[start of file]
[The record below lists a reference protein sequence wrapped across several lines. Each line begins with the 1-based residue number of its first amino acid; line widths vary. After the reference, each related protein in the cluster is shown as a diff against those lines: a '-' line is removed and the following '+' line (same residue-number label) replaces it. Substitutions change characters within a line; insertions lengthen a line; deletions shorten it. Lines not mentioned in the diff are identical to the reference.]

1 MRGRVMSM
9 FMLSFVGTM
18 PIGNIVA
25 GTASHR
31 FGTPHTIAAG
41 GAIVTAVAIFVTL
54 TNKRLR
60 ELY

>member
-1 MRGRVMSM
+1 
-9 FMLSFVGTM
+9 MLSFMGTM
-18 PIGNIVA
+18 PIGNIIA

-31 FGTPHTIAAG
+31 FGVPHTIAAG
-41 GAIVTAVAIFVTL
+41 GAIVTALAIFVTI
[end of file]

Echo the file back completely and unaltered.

[The record below lists a reference protein sequence wrapped across several lines. Each line begins with the 1-based residue number of its first amino acid; line widths vary. After the reference, each related protein in the cluster is shown as a diff against those lines: a '-' line is removed and the following '+' line (same residue-number label) replaces it. Substitutions change characters within a line; insertions lengthen a line; deletions shorten it. Lines not mentioned in the diff are identical to the reference.]

1 MRGRVMSM
9 FMLSFVGTM
18 PIGNIVA
25 GTASHR
31 FGTPHTIAAG
41 GAIVTAVAIFVTL
54 TNKRLR
60 ELY

>member
-1 MRGRVMSM
+1 
-9 FMLSFVGTM
+9 MLSFMGTM
-18 PIGNIVA
+18 PIGNIIA

-31 FGTPHTIAAG
+31 FGVPHTIAAG
-41 GAIVTAVAIFVTL
+41 GAIVTALAIFVTI